Despite Mr. Pagan's good reviews, the PRNC in 1995 notified Mr. Pagan of his proposed removal and placed him on administrative leave status. The notice of proposed removal listed fourteen charges against Mr. Pagan, including: improperly paying various PRNC expenses from imprest funds, recommending his future wife for a PRNC job without disclosing the relationship, refusing to take orders from his direct supervisor, acting disrespectfully toward his direct supervisor, failing to follow sick leave procedures, and neglecting to fill out the proper forms and providing payment for an office plumbing job.

Subsequently the PRNC Director, Jorge L. Lopez, sustained the charges against Mr. Pagan. Mr. Lopez considered Mr. Pagan's prior work record, but concluded that removal was reasonable and appropriate in light of the seriousness of the sustained charges.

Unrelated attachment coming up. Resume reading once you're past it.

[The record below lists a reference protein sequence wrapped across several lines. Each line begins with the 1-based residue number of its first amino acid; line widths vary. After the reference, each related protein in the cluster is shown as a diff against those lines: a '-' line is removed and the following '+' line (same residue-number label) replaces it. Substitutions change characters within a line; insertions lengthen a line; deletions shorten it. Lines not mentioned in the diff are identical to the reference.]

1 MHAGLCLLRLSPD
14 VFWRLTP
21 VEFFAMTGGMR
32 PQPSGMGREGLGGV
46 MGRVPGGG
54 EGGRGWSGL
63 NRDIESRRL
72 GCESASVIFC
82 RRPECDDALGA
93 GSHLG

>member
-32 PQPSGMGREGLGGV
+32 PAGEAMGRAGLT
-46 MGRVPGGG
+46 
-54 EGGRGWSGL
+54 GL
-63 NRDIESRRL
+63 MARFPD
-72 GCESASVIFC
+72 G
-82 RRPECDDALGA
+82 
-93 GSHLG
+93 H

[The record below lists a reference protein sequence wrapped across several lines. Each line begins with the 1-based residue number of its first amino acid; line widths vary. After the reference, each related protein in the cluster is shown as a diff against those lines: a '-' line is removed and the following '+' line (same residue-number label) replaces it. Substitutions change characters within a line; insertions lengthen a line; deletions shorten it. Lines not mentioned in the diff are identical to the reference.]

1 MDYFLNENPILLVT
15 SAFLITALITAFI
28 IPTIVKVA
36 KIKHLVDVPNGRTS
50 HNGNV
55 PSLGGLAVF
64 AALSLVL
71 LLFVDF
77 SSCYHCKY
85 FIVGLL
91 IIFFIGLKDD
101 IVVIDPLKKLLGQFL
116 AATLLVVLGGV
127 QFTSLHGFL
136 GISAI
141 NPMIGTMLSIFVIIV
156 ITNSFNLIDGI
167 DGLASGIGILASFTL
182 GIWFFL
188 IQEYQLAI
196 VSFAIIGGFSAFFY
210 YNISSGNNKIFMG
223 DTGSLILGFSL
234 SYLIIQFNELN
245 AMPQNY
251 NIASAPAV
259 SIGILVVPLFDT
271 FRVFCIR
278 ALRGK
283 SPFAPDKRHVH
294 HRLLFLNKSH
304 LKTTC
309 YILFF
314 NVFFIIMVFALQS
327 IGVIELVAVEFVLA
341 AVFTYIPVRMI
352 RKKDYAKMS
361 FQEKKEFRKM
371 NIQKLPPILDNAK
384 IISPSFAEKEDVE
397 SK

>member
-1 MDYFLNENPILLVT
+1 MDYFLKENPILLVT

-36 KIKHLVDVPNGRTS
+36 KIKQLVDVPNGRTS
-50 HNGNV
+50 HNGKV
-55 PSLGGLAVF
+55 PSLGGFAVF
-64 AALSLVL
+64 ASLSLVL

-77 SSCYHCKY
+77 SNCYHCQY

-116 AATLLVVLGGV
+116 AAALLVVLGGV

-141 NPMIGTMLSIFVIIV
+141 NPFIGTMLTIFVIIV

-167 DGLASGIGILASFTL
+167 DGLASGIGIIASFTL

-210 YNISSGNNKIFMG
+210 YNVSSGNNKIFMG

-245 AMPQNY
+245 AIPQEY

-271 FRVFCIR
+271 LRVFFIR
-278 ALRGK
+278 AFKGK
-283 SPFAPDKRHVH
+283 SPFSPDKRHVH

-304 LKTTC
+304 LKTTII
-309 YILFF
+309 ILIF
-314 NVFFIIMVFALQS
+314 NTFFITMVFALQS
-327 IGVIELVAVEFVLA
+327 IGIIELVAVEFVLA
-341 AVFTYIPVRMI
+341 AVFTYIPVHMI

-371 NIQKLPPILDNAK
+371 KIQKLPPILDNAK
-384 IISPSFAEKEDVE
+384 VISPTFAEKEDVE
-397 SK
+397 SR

Mr. Pagan appealed his removal to the Board. The assigned Administrative Judge ("AJ") held a hearing during which the AJ presided over negotiations and helped the parties reach a settlement agreement. The AJ wrote the agreement after both parties expressed their interests. In particular, Mr. Pagan told the AJ that he had to have a clean record because he was in the process of interviewing for a U.S. Postal Service ("USPS") job.

The relevant portions of the settlement agreement provide:

(3) The appellant agrees not to apply to the Puerto Rico National Cemetery (PRNC) for the next 5 years.

. . . . .

(6) The appellant will receive a clean record. All charges and actions will be removed from the appellant's personnel file.